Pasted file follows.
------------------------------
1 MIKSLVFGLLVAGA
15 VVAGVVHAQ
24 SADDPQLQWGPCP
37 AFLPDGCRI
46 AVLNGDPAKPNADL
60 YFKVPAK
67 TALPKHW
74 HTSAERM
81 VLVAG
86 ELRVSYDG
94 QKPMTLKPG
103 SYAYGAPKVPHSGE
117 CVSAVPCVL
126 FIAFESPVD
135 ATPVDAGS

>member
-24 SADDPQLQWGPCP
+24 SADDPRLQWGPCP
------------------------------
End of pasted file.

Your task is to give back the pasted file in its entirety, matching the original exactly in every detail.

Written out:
1 MIKSLVFGLLVAGA
15 VVAGVVHAQ
24 SADDPQLQWGPCP
37 AFLPDGCRI
46 AVLNGDPAKPNADL
60 YFKVPAK
67 TALPKHW
74 HTSAERM
81 VLVAG
86 ELRVSYDG
94 QKPMTLKPG
103 SYAYGAPKVPHSGE
117 CVSAVPCVL
126 FIAFESPVD
135 ATPVDAGS

>member
-24 SADDPQLQWGPCP
+24 SADDPRLQWGPCP